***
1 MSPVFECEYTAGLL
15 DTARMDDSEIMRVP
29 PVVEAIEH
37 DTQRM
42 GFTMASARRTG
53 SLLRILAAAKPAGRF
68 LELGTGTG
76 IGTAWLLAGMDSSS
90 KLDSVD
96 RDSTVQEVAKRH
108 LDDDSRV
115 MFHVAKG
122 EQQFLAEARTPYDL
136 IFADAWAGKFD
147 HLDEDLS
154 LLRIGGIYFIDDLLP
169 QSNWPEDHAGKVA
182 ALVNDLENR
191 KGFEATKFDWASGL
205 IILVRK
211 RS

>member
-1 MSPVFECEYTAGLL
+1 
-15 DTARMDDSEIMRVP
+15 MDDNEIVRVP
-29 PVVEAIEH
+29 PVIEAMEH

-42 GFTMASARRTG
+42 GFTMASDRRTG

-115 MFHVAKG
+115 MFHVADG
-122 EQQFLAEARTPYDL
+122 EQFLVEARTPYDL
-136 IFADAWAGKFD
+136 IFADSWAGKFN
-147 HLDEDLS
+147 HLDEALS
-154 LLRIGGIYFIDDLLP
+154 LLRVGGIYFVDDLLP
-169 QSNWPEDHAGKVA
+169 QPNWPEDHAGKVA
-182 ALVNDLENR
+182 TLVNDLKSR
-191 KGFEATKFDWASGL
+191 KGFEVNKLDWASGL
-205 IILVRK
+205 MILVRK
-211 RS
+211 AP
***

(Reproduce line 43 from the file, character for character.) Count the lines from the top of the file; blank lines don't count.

-182 ALVNDLENR